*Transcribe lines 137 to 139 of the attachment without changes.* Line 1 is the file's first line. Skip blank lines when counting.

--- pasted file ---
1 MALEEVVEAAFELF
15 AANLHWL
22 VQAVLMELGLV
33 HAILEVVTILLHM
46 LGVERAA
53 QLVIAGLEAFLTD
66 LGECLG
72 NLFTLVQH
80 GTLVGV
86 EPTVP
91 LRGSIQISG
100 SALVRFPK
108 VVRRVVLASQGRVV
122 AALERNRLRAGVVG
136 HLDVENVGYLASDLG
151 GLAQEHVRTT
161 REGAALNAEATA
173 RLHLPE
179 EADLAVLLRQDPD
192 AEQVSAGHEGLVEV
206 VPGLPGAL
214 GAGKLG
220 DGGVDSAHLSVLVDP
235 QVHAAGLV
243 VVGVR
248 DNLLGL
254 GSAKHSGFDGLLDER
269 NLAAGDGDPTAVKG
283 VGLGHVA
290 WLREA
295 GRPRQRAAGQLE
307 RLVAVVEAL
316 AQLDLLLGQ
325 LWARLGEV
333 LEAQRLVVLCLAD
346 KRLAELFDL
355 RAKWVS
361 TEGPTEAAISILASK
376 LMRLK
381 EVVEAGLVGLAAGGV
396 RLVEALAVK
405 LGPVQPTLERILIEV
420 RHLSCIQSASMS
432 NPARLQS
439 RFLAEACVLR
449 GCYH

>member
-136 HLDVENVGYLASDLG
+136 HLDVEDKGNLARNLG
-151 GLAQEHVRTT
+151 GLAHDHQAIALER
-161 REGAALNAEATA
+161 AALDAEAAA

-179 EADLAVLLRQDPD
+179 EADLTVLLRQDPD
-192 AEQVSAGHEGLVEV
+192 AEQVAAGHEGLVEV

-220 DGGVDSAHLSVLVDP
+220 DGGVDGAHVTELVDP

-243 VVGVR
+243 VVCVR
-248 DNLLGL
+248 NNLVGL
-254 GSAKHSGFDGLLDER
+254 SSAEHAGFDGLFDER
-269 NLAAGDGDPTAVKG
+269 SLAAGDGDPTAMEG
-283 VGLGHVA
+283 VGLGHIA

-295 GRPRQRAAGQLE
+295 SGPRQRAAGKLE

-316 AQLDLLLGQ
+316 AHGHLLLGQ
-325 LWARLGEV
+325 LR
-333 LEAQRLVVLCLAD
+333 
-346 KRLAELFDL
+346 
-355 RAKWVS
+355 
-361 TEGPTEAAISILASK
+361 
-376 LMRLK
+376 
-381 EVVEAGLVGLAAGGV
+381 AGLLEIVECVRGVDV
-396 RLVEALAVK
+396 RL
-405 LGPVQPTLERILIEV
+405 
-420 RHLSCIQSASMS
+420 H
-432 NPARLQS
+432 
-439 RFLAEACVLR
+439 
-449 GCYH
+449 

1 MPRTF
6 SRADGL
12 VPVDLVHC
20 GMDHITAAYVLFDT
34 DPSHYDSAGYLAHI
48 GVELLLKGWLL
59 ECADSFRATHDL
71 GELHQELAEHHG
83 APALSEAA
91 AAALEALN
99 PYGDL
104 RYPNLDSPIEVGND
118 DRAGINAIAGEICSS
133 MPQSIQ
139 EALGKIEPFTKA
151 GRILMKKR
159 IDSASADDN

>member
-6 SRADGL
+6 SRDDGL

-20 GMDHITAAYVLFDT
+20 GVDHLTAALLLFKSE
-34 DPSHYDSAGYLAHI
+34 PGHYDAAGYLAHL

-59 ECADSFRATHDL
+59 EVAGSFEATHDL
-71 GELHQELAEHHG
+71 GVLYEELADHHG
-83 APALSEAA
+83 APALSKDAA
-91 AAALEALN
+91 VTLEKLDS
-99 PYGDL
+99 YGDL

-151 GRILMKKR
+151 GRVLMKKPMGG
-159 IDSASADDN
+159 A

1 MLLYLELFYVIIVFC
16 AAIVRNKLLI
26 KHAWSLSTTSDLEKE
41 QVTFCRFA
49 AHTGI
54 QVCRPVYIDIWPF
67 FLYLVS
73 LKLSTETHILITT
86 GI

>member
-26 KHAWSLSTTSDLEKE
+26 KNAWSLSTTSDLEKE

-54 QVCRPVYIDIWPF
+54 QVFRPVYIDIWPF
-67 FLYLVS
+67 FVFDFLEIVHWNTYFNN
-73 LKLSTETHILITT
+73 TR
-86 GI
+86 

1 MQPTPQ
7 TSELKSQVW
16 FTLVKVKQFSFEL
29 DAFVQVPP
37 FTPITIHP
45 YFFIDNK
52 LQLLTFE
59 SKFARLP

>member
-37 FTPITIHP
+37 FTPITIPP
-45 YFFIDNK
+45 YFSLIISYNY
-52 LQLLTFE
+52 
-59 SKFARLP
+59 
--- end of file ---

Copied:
+159 A

1 MLLYLELFYVIIVFC
16 AAIVRNKLLI